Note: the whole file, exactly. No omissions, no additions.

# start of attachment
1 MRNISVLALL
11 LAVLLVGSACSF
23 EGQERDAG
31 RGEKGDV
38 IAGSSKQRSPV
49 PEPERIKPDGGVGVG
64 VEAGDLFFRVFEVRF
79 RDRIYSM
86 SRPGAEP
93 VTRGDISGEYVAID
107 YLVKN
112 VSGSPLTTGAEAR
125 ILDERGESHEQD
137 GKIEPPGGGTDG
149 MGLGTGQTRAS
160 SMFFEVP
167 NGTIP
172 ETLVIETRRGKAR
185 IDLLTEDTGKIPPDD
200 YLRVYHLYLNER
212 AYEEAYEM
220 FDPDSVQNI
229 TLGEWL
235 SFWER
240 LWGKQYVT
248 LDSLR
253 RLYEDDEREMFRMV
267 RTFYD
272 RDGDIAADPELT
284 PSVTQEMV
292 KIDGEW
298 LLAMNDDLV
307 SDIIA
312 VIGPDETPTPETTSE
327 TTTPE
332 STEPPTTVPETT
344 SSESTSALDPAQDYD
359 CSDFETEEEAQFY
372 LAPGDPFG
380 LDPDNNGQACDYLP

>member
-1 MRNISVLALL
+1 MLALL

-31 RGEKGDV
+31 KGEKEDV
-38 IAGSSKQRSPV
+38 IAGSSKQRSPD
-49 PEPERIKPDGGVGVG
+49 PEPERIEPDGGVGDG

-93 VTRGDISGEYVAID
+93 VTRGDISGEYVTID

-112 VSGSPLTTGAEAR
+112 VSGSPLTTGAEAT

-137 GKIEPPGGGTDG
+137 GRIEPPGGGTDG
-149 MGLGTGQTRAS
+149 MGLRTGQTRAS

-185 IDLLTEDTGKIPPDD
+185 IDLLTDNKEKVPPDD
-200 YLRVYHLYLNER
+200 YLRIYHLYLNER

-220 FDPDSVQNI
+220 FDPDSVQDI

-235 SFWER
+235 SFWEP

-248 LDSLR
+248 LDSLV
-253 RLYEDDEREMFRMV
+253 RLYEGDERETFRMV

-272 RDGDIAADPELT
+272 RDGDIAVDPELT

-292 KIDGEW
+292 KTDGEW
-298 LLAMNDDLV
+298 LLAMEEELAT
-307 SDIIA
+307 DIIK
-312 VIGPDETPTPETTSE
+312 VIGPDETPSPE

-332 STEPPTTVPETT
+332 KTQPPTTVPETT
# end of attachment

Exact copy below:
1 MRNISVLALL
11 LAVLLVGSACSF
23 EGQERDAG
31 RGEKGDV
38 IAGSSKQRSPV
49 PEPERIKPDGGVGVG
64 VEAGDLFFRVFEVRF
79 RDRIYSM
86 SRPGAEP
93 VTRGDISGEYVAID
107 YLVKN
112 VSGSPLTTGAEAR
125 ILDERGESHEQD
137 GKIEPPGGGTDG
149 MGLGTGQTRAS
160 SMFFEVP
167 NGTIP
172 ETLVIETRRGKAR
185 IDLLTEDTGKIPPDD
200 YLRVYHLYLNER
212 AYEEAYEM
220 FDPDSVQNI
229 TLGEWL
235 SFWER
240 LWGKQYVT
248 LDSLR
253 RLYEDDEREMFRMV
267 RTFYD
272 RDGDIAADPELT
284 PSVTQEMV
292 KIDGEW
298 LLAMNDDLV
307 SDIIA
312 VIGPDETPTPETTSE
327 TTTPE
332 STEPPTTVPETT
344 SSESTSALDPAQDYD
359 CSDFETEEEAQFY
372 LAPGDPFG
380 LDPDNNGQACDYLP

>member
-1 MRNISVLALL
+1 MLALL

-31 RGEKGDV
+31 KGEKEDV
-38 IAGSSKQRSPV
+38 IAGSSKQRSPD
-49 PEPERIKPDGGVGVG
+49 PEPERIEPDGGVGDG

-93 VTRGDISGEYVAID
+93 VTRGDISGEYVTID

-112 VSGSPLTTGAEAR
+112 VSGSPLTTGAEAT

-137 GKIEPPGGGTDG
+137 GRIEPPGGGTDG
-149 MGLGTGQTRAS
+149 MGLRTGQTRAS

-185 IDLLTEDTGKIPPDD
+185 IDLLTDNKEKVPPDD
-200 YLRVYHLYLNER
+200 YLRIYHLYLNER

-220 FDPDSVQNI
+220 FDPDSVQDI

-235 SFWER
+235 SFWEP

-248 LDSLR
+248 LDSLV
-253 RLYEDDEREMFRMV
+253 RLYEGDERETFRMV

-272 RDGDIAADPELT
+272 RDGDIAVDPELT

-292 KIDGEW
+292 KTDGEW
-298 LLAMNDDLV
+298 LLAMEEELAT
-307 SDIIA
+307 DIIK
-312 VIGPDETPTPETTSE
+312 VIGPDETPSPE

-332 STEPPTTVPETT
+332 KTQPPTTVPETT